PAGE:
[ ih-kol-uh-jee ]
/ ɪˈkɒl ə dʒi /
noun, plural e·col·o·gies for defs. 2, 3.
the branch of biology dealing with the relations and interactions between organisms and their environment, including other organisms.
the set of relationships existing between organisms and their environment: desert ecologies.
the set of relationships existing between any complex system and its surroundings or environment: the ecology and politics of healthcare.
Also called human ecology. the branch of sociology concerned with the spacing and interdependence of people and institutions.
advocacy for the protection of natural resources from pollution or its effects; environmentalism.
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Also Archaic, oe·col·o·gy .
Origin of ecology
1870–75; earlier oecology
) “house, dwelling” + -o-
+ German -logie-logy
; term introduced by E. H. Haeckel
OTHER WORDS FROM ecology
ec·o·log·i·cal [ek-uh-loj-i-kuhl, ee-kuh-], /ˌɛk əˈlɒdʒ ɪ kəl, ˌi kə-/, ec·o·log·ic, adjectiveec·o·log·i·cal·ly, adverbe·col·o·gist, nounun·ec·o·log·i·cal, adjective
WORDS THAT MAY BE CONFUSED WITH ecologybiosphere, ecology , ecosystem, environment, habitat
Based on the Random House Unabridged Dictionary, © Random House, Inc. 2021
Example sentences from the Web for ecology
Bayley’s own specialty is coral reef ecology, and his curiosity is piqued by what the cooperation represents.
As Kayardild and other Aboriginal tongues faded under British rule, the communities lost the ability to pass on their understanding of natural patterns and island ecology.
If we better understood where these viruses are circulating and understood that ecology, we would have the potential to disrupt and minimize the risk of spillover.
When the right ecology comes into play, it starts getting cold, and damp, then it starts replicating like crazy.
In 2018, you and colleagues wrote in Science, “Our ability to mitigate disease emergence is undermined by our poor understanding of the diversity and ecology of viral threats.”
Within these zones certain ecologic communities can be recognized; these represent several biotic provinces.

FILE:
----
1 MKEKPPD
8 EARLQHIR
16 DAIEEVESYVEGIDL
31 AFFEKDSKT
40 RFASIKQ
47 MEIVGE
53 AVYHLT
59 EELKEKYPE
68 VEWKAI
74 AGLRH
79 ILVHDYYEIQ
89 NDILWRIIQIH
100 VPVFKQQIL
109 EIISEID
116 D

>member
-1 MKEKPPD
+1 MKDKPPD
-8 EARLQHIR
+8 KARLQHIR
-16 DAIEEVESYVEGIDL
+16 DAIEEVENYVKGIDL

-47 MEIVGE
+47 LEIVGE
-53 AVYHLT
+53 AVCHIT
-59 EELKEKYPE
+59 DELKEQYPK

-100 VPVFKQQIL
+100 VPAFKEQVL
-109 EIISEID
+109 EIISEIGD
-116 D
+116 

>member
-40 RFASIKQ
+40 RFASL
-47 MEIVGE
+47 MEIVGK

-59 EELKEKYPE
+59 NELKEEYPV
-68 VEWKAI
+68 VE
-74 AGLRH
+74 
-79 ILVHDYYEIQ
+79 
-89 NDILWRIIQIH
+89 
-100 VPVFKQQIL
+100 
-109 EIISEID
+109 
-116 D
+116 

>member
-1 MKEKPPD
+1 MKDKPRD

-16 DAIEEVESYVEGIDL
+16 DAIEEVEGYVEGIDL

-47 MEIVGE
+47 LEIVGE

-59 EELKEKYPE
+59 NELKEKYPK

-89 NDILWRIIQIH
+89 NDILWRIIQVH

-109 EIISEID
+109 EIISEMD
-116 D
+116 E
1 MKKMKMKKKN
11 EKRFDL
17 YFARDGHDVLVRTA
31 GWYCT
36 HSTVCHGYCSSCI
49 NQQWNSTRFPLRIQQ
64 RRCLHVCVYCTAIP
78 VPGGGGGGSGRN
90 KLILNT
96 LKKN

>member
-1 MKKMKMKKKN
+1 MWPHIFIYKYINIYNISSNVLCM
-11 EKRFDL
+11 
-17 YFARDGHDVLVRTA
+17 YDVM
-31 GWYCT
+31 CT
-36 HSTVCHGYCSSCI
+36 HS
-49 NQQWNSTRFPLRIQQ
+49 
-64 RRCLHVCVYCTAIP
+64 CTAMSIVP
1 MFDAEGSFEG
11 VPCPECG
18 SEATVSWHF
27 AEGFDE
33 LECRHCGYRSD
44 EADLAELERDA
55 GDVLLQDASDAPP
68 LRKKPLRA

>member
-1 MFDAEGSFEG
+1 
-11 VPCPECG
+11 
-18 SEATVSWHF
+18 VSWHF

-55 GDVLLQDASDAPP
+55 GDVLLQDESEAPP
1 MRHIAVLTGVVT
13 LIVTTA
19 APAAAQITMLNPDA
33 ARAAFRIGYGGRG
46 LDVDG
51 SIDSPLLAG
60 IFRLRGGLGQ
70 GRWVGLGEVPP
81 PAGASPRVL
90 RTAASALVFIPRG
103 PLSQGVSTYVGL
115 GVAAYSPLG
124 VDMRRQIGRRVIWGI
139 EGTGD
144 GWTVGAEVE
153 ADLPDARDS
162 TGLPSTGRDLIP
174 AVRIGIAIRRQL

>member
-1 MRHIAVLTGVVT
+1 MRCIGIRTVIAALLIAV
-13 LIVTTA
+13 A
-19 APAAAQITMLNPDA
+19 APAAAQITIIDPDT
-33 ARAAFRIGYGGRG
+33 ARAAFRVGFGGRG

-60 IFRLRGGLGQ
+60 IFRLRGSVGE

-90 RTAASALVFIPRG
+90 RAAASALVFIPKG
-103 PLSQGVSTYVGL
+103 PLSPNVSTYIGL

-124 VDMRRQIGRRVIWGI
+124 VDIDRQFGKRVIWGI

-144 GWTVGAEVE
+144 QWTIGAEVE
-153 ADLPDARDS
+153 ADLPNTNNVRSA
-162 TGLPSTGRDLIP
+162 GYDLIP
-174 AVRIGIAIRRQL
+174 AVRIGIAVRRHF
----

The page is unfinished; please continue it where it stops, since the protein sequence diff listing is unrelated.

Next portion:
The ecologic niche of the brush rabbit is in brush where the plants form continuous thickets with little open ground.
Presumably the two occupy different ecologic niches, much as rixosa and frenata probably do where they occur together.
The economic and ecologic significance of insects in the diet of birds is often oversimplified.
Therefore, in its ecologic relationships with many other species, it is a density dependent predator.
the study of the relationships between living organisms and their environment
the set of relationships of a particular organism with its environment
the study of the relationships between human groups and their physical environment
Also called (for senses 1, 2): bionomics
Derived forms of ecologyecologist, noun
Word Origin for ecology
C19: from German Ökologie, from Greek oikos house (hence, environment)
Collins English Dictionary - Complete & Unabridged 2012 Digital Edition
© William Collins Sons & Co. Ltd. 1979, 1986 © HarperCollins
Publishers 1998, 2000, 2003, 2005, 2006, 2007, 2009, 2012
The branch of science that is concerned with the relationships between organisms and their environments.
The relationship between organisms and their environments.
The study of the detrimental effects of modern civilization on the environment, with a view toward their prevention or reversal through conservation.
Other words from ecologye′co•log′i•cal (ē′kə-lŏj′ĭ-kəl, ĕk′ə-) null adj.e•col′o•gist n.
The American Heritage® Stedman's Medical Dictionary
Copyright © 2002, 2001, 1995 by Houghton Mifflin Company. Published by Houghton Mifflin Company.
The scientific study of the relationships between living things and their environments. Also called bionomics
A system of such relationships within a particular environment.
The American Heritage® Science Dictionary
Copyright © 2011. Published by Houghton Mifflin Harcourt Publishing Company. All rights reserved.
The study of living things, their environment, and the relation between the two.
The New Dictionary of Cultural Literacy, Third Edition
Copyright © 2005 by Houghton Mifflin Harcourt Publishing Company. Published by Houghton Mifflin Harcourt Publishing Company. All rights reserved.